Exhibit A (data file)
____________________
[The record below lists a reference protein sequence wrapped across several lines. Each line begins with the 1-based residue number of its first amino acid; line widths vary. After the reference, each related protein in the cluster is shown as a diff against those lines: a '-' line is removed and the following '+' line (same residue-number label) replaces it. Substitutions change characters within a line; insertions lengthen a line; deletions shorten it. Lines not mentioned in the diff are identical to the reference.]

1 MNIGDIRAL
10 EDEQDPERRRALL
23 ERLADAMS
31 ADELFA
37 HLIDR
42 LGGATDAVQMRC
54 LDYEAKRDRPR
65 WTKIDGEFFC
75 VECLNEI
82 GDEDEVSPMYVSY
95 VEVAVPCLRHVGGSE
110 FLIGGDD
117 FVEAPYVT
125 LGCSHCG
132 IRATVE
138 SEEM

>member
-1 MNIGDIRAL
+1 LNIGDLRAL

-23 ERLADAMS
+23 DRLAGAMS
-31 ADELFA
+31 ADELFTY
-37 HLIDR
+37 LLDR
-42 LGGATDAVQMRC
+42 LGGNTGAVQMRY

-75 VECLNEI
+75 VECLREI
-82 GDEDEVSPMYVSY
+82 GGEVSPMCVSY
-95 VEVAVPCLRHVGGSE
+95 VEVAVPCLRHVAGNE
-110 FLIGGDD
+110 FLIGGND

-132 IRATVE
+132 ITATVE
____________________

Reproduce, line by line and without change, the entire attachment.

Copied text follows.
[The record below lists a reference protein sequence wrapped across several lines. Each line begins with the 1-based residue number of its first amino acid; line widths vary. After the reference, each related protein in the cluster is shown as a diff against those lines: a '-' line is removed and the following '+' line (same residue-number label) replaces it. Substitutions change characters within a line; insertions lengthen a line; deletions shorten it. Lines not mentioned in the diff are identical to the reference.]

1 MNIGDIRAL
10 EDEQDPERRRALL
23 ERLADAMS
31 ADELFA
37 HLIDR
42 LGGATDAVQMRC
54 LDYEAKRDRPR
65 WTKIDGEFFC
75 VECLNEI
82 GDEDEVSPMYVSY
95 VEVAVPCLRHVGGSE
110 FLIGGDD
117 FVEAPYVT
125 LGCSHCG
132 IRATVE
138 SEEM

>member
-1 MNIGDIRAL
+1 LNIGDLRAL

-23 ERLADAMS
+23 DRLAGAMS
-31 ADELFA
+31 ADELFTY
-37 HLIDR
+37 LLDR
-42 LGGATDAVQMRC
+42 LGGNTGAVQMRY

-75 VECLNEI
+75 VECLREI
-82 GDEDEVSPMYVSY
+82 GGEVSPMCVSY
-95 VEVAVPCLRHVGGSE
+95 VEVAVPCLRHVAGNE
-110 FLIGGDD
+110 FLIGGND

-132 IRATVE
+132 ITATVE